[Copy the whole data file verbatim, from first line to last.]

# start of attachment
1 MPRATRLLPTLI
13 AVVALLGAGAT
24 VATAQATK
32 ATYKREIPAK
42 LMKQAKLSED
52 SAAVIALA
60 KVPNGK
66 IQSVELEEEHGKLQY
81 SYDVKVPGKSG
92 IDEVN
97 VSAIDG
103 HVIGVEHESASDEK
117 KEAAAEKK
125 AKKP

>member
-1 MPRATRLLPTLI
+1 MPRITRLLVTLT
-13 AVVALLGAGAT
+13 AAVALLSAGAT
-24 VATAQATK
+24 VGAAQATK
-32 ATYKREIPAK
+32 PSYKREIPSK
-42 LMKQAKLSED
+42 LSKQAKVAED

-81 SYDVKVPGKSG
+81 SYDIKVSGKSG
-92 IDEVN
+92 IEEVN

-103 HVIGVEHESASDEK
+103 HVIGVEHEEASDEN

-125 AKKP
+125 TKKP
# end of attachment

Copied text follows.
1 MPRATRLLPTLI
13 AVVALLGAGAT
24 VATAQATK
32 ATYKREIPAK
42 LMKQAKLSED
52 SAAVIALA
60 KVPNGK
66 IQSVELEEEHGKLQY
81 SYDVKVPGKSG
92 IDEVN
97 VSAIDG
103 HVIGVEHESASDEK
117 KEAAAEKK
125 AKKP

>member
-1 MPRATRLLPTLI
+1 MPRITRLLVTLT
-13 AVVALLGAGAT
+13 AAVALLSAGAT
-24 VATAQATK
+24 VGAAQATK
-32 ATYKREIPAK
+32 PSYKREIPSK
-42 LMKQAKLSED
+42 LSKQAKVAED

-81 SYDVKVPGKSG
+81 SYDIKVSGKSG
-92 IDEVN
+92 IEEVN

-103 HVIGVEHESASDEK
+103 HVIGVEHEEASDEN

-125 AKKP
+125 TKKP